- Social & Humanitarian
- The Rebbe
December 21, 2009
(lubavitch.com) On a recent Friday night, Rabbi Shmuly Weiss and his wife Rashi were guests in their own Montreal home. Roles were reversed as university students at Chabad of McGill became the masters of ceremony during the Inaugural Host Shabbat Dinner.
It was up to the students to create a menu, choose the night’s theme, and make Kiddush to “try to inspire the crowd,” Weiss says. “I’m on the backburner; I’m one of the guests.”
The idea was conceived to bring newcomers to Chabad for Shabbat. It seems to be working. The inaugural dinner, hosted by fourth-year psychology student Noah Leszcz, attracted 30 students who had never yet been to the Weiss’s home.
“The Shabbat host is in charge of all of this planning, but most importantly the promotion,” says Leszcz, a 21-year-old from Toronto. “The goal is to get them to bring their group of friends out to Chabad, friends that may not necessarily come. Once you get their foot in the door, they get hooked – it happened to me.”
Weiss says getting Jewish students away from their studies and into Chabad of McGill – the university is one of the top post-secondary schools in Canada – is a challenge. Making sure they leave with a strengthened Jewish identity is equally as important to the rabbi.
“Hopefully it touches their lives in a way that makes Shabbos become real to them,” he says, explaining that he gets four years with most of the students, and in that time, he wants “to make sure they leave with something, that wherever they go, they carry their positive Jewish experience along with them.”
It was more than two years into Leszcz’s studies in Montreal, a city with more than 90,000 Jews, before he took part in a Chabad event. He attended a Shabbat dinner in January and is now a regular.
“It’s a totally vibrant Chabad crowd, it’s always a bumpin’ party, and it’s always a great time,” he says. As the center’s public relations executive, he was given the task of hosting the first student-run Shabbat, which was originally scheduled weeks earlier. Plans changed when Leszcz’s grandfather, Shulom Rappaport, a retired orthodox rabbi, passed away.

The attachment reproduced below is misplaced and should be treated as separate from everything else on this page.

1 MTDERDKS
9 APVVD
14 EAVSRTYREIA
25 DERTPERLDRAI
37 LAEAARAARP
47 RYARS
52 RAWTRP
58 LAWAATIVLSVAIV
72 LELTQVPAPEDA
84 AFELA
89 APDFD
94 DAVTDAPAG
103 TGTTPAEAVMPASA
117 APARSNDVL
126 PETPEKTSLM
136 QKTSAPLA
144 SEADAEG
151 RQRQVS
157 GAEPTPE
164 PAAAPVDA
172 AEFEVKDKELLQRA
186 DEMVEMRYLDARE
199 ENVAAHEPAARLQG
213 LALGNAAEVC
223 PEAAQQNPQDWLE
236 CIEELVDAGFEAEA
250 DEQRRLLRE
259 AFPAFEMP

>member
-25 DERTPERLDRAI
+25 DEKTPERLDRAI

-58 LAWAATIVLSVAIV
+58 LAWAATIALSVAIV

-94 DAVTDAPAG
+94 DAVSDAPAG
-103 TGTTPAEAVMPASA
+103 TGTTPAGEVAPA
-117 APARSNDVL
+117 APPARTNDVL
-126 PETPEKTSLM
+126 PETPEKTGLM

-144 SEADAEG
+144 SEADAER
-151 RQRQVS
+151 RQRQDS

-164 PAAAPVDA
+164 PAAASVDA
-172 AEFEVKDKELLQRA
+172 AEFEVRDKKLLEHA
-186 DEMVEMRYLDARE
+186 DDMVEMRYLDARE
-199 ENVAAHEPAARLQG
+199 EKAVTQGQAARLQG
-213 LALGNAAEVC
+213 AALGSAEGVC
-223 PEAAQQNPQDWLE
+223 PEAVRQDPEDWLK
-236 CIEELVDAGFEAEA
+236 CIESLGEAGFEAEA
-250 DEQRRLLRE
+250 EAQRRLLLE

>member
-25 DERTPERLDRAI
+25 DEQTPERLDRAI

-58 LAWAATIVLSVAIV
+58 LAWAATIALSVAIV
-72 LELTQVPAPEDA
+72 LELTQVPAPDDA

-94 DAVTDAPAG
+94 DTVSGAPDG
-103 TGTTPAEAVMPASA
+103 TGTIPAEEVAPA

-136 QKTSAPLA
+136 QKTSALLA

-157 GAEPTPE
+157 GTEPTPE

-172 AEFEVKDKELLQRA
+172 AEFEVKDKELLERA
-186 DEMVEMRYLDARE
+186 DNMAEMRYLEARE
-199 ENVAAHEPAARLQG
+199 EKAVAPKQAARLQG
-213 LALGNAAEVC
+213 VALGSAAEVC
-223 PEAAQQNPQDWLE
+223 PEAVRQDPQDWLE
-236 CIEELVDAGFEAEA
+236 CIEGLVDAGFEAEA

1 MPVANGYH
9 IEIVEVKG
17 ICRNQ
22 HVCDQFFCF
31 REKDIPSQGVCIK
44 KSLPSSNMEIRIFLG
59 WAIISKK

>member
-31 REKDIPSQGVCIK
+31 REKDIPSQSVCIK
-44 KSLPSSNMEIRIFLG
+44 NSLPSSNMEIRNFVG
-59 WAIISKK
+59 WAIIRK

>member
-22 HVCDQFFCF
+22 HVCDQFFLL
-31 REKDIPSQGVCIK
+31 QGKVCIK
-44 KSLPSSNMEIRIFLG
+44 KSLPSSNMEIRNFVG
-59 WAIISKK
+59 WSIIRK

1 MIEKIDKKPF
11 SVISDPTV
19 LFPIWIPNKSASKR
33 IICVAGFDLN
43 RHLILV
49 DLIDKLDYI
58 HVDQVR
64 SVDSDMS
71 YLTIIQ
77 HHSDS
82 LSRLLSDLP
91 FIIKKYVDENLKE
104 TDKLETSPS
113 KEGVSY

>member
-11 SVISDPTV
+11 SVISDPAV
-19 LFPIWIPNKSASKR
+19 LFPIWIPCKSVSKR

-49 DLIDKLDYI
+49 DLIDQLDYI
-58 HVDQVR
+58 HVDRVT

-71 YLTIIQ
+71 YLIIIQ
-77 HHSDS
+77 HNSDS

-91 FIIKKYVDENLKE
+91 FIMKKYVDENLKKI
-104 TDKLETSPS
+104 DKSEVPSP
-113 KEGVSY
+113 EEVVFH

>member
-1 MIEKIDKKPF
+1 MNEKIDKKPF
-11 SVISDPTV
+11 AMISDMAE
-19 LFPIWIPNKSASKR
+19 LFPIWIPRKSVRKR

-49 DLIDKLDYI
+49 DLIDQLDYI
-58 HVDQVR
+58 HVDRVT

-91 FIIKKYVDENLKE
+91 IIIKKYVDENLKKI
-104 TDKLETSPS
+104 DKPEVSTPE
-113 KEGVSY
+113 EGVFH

When he returned from the funeral, Weiss suggested that Leszcz dedicate the Inaugural Host Shabbat Dinner to his grandfather. “I thought it was a really good idea especially because my grandfather was an orthodox rabbi and here I am at McGill leading a pretty secular life,” Leszcz says.
Leszcz brought his grandfather’s “famous” cucumber salad recipe and twenty of his friends to the event, including first-time Chabad visitor Jacob Gallinger. Gallinger, also a fourth-year psychology student, attended a Jewish high school in Toronto and observed Shabbat with his family, but says, “Judaism kind of slips through the cracks when you go way to university.”
For some students like Gallinger, it’s never too late to reconnect with their Jewish identity. He wants to play a bigger role at the Chabad house with the hope of becoming a “Jewish role model” as a head counselor at Camp Ramah this summer.
Gallinger is also contemplating hosting his own Shabbat dinner dedicated to the memory of his own grandfathers. And the special ingredient he’ll bring: “They do have horseradish for the fish,” but it didn’t deliver quite the punch he remembers. So Gallinger is going to bring the sharper variety, the kind he says, that “both my grandfathers distinctly liked.”